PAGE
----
Nonsuit and Motion for Judgment

Nonsuit v. Motion for Judgment at Trial

There are two procedural tools that a defendant should add to its arsenal for trial.   The exact procedural tool the defendant brings with them to trial depends on the type of trial – whether the trial is a jury trial or a bench trial.    In either instance, at the conclusion of the plaintiff’s presentation of their case in chief (when they are finished presenting their evidence to the trier of fact), the defendant may move for nonsuit or a motion for judgment.

Broadly, this type of motion functions very much like a demurrer.  The motion essentially says that based on plaintiff’s presentation of its evidence and the law, the plaintiff cannot prevail.  If this motion is successful, then the defendant can win the case or a portion of the case before having to present its defense or put on its own evidence.  This can be a powerful tool during trial.

A motion for judgment is the tool used in a nonjury trial.  It is governed by California Code of Civil Procedure section 631.8.

A motion for nonsuit is governed by California Code of Civil Procedure section 581(c)(a).

The key difference, other than jury vs nonjury trial, is that in a nonjury trial the judge’s analysis is not limited to the legal sufficiency of the plaintiff’s claim.  In a nonjury trial the judge can actually weigh the evidence and determine the credibility of the same.

There are many differences between these sibling procedural tools, here are a few of other key highlights:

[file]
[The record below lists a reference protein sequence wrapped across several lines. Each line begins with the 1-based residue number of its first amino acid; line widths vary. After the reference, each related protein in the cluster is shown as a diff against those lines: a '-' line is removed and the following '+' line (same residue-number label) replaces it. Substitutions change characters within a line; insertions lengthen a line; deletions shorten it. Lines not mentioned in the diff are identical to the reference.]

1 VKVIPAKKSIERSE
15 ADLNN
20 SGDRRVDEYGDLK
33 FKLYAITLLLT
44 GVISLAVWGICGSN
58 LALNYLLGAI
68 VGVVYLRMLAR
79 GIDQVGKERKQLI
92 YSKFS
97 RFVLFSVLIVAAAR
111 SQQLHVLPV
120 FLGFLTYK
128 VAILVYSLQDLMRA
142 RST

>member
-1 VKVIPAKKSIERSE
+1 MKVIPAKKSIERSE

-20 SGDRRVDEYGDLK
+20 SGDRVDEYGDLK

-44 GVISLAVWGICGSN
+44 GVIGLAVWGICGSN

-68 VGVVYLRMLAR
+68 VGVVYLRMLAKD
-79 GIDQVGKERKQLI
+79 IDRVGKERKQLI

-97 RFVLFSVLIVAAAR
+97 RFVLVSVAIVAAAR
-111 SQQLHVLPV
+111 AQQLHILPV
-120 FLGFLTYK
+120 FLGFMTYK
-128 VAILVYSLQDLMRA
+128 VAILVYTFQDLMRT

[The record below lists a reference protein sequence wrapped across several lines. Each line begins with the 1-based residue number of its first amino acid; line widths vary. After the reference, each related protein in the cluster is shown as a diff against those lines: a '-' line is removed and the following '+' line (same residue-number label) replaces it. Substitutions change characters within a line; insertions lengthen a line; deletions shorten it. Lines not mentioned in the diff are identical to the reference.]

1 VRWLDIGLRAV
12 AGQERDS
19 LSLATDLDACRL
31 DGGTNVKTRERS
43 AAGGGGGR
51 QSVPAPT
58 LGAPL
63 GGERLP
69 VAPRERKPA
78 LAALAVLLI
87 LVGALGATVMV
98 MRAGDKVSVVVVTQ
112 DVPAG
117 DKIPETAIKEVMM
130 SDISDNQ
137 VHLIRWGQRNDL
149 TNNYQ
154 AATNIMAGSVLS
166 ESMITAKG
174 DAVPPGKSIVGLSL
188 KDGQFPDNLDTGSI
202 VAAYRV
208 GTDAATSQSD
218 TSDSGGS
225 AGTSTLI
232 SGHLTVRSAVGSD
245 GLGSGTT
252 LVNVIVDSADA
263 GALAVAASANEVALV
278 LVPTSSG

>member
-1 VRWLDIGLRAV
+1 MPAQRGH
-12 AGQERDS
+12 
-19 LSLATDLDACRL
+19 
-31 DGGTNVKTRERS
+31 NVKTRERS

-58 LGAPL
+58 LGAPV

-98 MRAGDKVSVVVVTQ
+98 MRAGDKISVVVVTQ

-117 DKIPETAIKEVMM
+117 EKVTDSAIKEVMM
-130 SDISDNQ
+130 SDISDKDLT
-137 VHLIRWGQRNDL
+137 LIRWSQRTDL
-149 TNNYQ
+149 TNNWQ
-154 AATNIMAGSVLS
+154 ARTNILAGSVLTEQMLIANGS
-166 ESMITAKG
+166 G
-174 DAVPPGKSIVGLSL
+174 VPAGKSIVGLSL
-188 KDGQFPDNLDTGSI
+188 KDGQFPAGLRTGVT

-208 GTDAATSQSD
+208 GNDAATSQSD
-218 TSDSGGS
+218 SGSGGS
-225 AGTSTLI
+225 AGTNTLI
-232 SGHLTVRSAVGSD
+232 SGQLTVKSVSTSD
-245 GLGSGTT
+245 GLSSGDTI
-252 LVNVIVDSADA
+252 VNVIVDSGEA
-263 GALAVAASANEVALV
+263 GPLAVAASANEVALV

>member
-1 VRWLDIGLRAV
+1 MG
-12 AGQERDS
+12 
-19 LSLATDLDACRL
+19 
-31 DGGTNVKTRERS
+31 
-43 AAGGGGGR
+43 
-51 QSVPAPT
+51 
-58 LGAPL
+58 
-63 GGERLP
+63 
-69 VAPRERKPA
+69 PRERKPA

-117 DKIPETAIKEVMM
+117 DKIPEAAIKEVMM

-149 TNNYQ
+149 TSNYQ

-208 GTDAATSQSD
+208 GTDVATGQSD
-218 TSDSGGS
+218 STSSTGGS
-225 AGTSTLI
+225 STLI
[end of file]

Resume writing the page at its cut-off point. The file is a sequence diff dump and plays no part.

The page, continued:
1. A motion for judgment can be brought by either party, not just the defendant.
  2. Nonsuit motions can come earlier – after plaintiff finishes their opening statement if they have not laid out facts necessary to support their requested relief. In a nonjury trial, presumably because opening statements are less important, the motion for judgment can only come after the party who is being attacked has completed their presentation of evidence.
  3. In a nonjury trial the judge may draw inferences from the evidence in ruling on the motion and those inferences will not be disturbed on appeal.

Understanding the procedural tools available to a litigant is a necessary part of a good trial lawyer’s toolbox they bring to trial.  The attorneys at Schorr Law have extensive trial and arbitration experience.  In fact, in 2018 alone, Schorr Law has already tried 11 cases and may hit 12 in December.  For help with your trial, contact us today.  We often co-counsel or take cases over from other attorneys right before trial.

by Zachary D. Schorr, esq.

See related: What is an Anti-SLAPP Motion?

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